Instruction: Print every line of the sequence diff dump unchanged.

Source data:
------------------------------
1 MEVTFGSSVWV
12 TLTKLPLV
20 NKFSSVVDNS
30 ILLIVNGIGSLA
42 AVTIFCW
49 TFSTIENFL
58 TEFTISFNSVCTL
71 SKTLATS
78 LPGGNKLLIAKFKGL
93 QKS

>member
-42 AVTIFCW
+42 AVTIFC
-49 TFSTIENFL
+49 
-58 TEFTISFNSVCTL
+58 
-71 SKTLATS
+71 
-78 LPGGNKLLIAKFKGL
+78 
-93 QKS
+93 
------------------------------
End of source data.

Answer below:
1 MEVTFGSSVWV
12 TLTKLPLV
20 NKFSSVVDNS
30 ILLIVNGIGSLA
42 AVTIFCW
49 TFSTIENFL
58 TEFTISFNSVCTL
71 SKTLATS
78 LPGGNKLLIAKFKGL
93 QKS

>member
-42 AVTIFCW
+42 AVTIFC
-49 TFSTIENFL
+49 
-58 TEFTISFNSVCTL
+58 
-71 SKTLATS
+71 
-78 LPGGNKLLIAKFKGL
+78 
-93 QKS
+93 